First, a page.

Imagine you see the TAF depicted above for your 1900z flight to KSGR (Sugarland Texas).
Compare this to the RNAV 17 approach at KSGR. The minimums section shows an LPV DA of 398 feet MSL (316 feet AGL). Is it legal to shoot this approach? Yes, it is. Not only is it legal for you, but for that Part 121 aircraft 10 miles behind you on the approach. There is no legal regulation stopping you from shooting the approach (and the airliner can continue as long as the reported visibility remains above minimums).
One might say that the forecast ceiling won’t allow you to see the runway when you get to the DA. Indeed it might not. Or, you might be concerned about the requirements if the ceiling is confirmed by the METAR when you arrive. Of course, this is also possible. But, the bottom line is that ceiling is simply not controlling and neither of these hypotheticals matter.
What must be considered is that the ASOS ceilingometer is at one fixed point on or near the airport. Since its measurements are directly vertical above the unit, the ceiling in the rest of the vicinity may well be above the 200 feet showing on the METAR. The forecast ceiling is not controlling in the planning phase and the ASOS ceiling won’t be controlling on the actual approach. Like the aviation author Dick Collins would often say on his weather videos and in his books, “What you see is what you get.”
Airline operations are held to a tighter standard. While an aircraft operating under Part 91 can attempt any approach in any conditions, Part 121 operations must have the controlling visibility to begin an approach. They still don’t need the ceiling, as discussed, but the visibility is controlling even to launch for the destination.
So, let’s change the scenario just a bit for the airliner on approach behind you. Say that the first line of the TAF is now as depicted to the top-right. What would happen for the airliner? Based upon the TAF, and the visibility requirement on the RNAV approach of 1SM, he wouldn’t be able to begin the approach. In fact, He couldn’t even be dispatched to that airport.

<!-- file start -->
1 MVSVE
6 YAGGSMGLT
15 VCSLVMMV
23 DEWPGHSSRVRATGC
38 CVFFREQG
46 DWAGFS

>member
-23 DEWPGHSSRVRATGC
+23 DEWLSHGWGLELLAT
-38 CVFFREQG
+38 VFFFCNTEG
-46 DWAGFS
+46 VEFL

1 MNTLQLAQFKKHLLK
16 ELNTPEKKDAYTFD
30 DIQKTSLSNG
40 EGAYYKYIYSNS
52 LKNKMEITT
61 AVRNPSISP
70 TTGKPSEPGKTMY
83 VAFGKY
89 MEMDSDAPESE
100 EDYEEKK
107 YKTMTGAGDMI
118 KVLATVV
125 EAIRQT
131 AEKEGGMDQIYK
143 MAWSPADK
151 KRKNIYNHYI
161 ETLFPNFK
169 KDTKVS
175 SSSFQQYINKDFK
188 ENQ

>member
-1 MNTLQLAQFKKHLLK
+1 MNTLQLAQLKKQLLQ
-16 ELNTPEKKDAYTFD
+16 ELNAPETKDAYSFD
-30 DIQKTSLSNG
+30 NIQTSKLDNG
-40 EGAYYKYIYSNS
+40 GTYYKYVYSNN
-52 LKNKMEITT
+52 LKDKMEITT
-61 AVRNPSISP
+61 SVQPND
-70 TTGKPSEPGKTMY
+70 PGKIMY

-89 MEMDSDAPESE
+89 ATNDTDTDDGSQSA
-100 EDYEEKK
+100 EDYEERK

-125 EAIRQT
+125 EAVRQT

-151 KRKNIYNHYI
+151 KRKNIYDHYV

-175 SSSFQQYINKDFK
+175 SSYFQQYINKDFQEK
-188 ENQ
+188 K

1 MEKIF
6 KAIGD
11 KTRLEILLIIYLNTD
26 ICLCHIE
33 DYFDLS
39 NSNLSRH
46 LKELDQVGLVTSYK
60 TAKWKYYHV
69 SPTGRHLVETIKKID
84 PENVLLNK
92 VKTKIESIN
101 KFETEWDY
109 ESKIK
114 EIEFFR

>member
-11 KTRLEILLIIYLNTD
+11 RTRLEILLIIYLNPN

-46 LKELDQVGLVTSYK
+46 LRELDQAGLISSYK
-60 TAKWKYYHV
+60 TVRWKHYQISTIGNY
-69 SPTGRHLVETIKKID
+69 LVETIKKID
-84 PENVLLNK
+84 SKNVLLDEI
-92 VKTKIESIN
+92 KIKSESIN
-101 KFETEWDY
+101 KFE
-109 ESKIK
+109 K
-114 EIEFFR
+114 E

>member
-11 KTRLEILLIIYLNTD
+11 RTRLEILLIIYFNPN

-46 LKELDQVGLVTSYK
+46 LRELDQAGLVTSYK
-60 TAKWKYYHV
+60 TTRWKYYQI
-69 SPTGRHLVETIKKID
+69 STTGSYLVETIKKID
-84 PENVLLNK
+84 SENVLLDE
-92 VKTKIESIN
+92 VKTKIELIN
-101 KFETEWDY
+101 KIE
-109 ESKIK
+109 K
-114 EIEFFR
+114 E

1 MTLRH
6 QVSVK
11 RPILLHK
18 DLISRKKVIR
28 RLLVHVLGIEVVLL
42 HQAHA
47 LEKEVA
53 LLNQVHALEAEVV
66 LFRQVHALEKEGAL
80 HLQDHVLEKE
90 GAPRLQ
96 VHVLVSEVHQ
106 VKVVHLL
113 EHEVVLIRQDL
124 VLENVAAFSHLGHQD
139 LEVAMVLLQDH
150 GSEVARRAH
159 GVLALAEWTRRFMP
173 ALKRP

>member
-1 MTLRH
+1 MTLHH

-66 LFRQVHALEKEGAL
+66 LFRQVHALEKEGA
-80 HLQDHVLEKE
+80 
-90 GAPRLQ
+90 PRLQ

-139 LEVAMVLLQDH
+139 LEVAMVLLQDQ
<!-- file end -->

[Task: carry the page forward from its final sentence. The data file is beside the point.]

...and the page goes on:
However, what if the airliner had P6SM in the TAF and then the METAR began to show a downward trend while he was enroute? He would be able to launch and begin the approach all the way up to the FAF if the visibility remained above 1 SM. But if the visibility fell below minimums before he got to the FAF—and he knew it—then he would have to break off the approach. (If he were inside the FAF when he discovers the visibility dropped, he is allowed to continue.)
There’s a subtle trap lurking in this capability for Part 91 flights. Since there is no legal restriction about planning or even flying an approach with visibility well below minimums, it’s tempting to try and complete the approach, possibly sneaking “just a bit lower to take a look.” There’s no relaxing the requirements of what you must see from 91.175. Visibility is controlling for an actual landing for all operators.
Since I bought into the myth of forecast and reported ceiling controlling flights, I often wonder how far this wives tale has spread. It didn’t take long for me to see.
Meanwhile, Back at the FSDO
Recently I was at the local FSDO getting a rating added to my certificate.
While talking with the inspector I turned the discussion to ceiling requirements while he was completing my paperwork. I told him that my understanding was there isn’t a ceiling requirement for Part 91 and Part 121 IFR ops. He informed me that there was a requirement for both ceiling and visibility. He said it’s in the regulations. He didn’t specify where it was located though. In the interest of getting out as soon as possible with my rating, I let the subject drop, fighting the urge to pursue the matter further.
Of course I’m not advocating blindly flying into impossible or dangerous situations. However, when it comes to dispatching flights (which we either do ourselves or someone does for us if we fly professionally) we need to legally look only at the visibility. The ceiling will definitely be of interest to us to gauge our chances of breaking out, but shouldn’t be the final rule if the flight is to take place.
Alternate requirements and alternate selection are, of course, another matter. The rules want us to have a definite way out if the destination becomes impractical. That’s the reason for both the visibility and ceiling requirements of 600-2 for a precision approach and 800-2 for non-precision.
You can’t always take everything you hear at face value, even at the FSDO. Sometimes the truth is a bit more elusive. Maybe the old wives got it wrong this time. Perhaps ceilings have sealed us more than we should let them.
Howard Drabek, a Catholic priest in League City, Texas, holds commercial, instrument and multi-engine certificates and is a dispatcher and advanced ground instructor.